Live Lofi Streaming

My favorite focus music is no doubt lo-fi! This one was a nice find. If you haven’t heard of the genre, give it a quick Google search. There’s an online community of lo-fi live streaming and the people (like me, I guess) who regularly tune into them.

Here’s some quotes from a New Yorker article on lo-fi humorously titled Against Chill: Apathetic Music to Make Spreadsheets To:

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The music wasn’t really for liking, in the traditional sense. The music wasn’t for anything. It merely existed to facilitate and sustain a mood, which in turn might enable a task: studying, folding laundry, making spreadsheets, idly browsing the Internet.

While I personally don’t listen to lo-fi for any other time except to do work on a computer, I’m sure there are many others who tune into it for other tasks. 💔 There was an observation in the article that I found a bit heartbreaking:

“Although I recognize the utility of listening to non-distracting study music, I nonetheless find it disheartening to see art being reconfigured, over and over again, as a tool for productivity—and then, when the work is finally done, as a tool for coming down from the work. It’s especially disconcerting to see the practice of active listening (which can be a creative act as well as a wildly pleasurable one) denigrated, dismissed, or ignored. Background music is hardly a new development, but, previously, these sorts of experiences were mostly relegated to elevators and waiting rooms; now the groundless consumption of music has become omnipresent. In a 2015 press release, Spotify declared itself “obsessed with figuring out how to bring music into every part of your life, wherever you are, whatever you’re doing, whatever your mood.” The idea of purposeful listening—which is to say, merely listening—is becoming increasingly discordant with the way that music is sold to us. (Anybody who has attended a live music concert in the last couple of years has already witnessed, firsthand, just how uncomfortable listening appears to make some people—so much so that frustrated musicians have started banning phones at shows.)”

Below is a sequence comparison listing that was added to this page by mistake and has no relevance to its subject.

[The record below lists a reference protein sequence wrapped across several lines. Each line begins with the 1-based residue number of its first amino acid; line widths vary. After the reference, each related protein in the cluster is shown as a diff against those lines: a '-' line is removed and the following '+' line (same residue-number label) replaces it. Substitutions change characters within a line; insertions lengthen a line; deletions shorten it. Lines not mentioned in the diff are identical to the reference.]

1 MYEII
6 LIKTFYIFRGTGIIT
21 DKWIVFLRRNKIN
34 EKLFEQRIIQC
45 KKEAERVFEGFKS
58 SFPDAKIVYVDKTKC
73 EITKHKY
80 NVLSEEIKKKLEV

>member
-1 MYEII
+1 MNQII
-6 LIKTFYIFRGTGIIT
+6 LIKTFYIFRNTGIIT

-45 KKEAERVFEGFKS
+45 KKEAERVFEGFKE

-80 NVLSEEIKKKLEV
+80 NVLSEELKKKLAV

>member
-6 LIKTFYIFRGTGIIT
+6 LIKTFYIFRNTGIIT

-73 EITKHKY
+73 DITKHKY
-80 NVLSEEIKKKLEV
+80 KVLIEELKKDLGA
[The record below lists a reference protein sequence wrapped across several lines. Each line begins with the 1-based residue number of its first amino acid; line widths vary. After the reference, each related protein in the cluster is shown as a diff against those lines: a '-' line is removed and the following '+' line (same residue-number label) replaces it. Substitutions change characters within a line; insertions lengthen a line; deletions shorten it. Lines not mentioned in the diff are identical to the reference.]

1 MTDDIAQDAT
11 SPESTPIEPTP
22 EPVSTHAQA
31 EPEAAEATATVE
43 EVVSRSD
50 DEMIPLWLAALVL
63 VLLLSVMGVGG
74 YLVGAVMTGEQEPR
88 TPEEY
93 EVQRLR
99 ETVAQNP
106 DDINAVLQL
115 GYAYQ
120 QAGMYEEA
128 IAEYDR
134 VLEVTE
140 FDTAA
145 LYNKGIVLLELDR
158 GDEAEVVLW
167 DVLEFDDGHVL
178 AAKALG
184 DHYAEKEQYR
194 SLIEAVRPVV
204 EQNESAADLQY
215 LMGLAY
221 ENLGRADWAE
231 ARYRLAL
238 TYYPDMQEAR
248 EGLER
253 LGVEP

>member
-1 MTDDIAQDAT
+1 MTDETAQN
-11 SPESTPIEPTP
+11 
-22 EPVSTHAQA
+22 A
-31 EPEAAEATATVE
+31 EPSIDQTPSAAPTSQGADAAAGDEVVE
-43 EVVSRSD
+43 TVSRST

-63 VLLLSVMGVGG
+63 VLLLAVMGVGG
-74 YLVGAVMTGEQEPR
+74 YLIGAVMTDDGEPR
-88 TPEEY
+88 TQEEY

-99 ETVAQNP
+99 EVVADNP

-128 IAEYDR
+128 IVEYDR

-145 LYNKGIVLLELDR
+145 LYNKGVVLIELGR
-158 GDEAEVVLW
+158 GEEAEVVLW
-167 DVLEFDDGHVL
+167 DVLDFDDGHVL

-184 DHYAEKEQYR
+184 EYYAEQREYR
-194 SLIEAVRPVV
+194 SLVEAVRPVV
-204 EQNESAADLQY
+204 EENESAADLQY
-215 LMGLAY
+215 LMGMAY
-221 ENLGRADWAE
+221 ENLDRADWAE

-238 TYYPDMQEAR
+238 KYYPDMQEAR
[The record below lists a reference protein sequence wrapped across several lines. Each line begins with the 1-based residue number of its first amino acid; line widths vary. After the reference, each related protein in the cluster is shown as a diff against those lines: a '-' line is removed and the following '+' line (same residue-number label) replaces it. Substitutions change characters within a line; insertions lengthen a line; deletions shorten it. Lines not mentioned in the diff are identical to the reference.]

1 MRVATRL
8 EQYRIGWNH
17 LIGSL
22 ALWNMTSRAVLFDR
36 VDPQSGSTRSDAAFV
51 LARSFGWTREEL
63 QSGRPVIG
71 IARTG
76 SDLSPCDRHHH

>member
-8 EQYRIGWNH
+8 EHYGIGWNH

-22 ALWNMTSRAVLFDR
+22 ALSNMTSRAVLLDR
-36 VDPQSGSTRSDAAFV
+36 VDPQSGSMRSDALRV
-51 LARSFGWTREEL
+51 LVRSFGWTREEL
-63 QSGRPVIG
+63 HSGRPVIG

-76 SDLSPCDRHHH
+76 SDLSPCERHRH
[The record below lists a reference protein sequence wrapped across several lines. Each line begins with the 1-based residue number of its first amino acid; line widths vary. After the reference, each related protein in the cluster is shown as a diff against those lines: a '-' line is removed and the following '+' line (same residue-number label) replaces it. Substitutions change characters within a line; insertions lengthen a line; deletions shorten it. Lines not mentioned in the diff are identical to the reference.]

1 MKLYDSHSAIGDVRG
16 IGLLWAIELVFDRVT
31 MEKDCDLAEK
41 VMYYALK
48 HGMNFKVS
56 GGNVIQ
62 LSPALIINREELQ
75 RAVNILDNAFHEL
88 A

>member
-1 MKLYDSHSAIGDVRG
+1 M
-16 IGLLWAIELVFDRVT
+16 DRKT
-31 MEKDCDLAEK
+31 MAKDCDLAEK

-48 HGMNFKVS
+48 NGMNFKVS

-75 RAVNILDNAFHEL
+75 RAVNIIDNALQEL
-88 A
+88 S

My one note on this is that our modern day work environments almost leave little alternatives to turning to background music to be able to focus. I’ve seen a few articles lately that are saying open office spaces can’t be blamed for our lack of focus. The solutions these articles offer are often blanket statements saying to find other corners of your office to focus. Since the distraction is usually baked into the design of work spaces, I personally find solace in lo-fi and think that it actually helps me tune out the noise and be a better listener when I’m tuned out too.

Maybe the popularity of chill is generational, or linked, in some way, to millennial-burnout culture.
 
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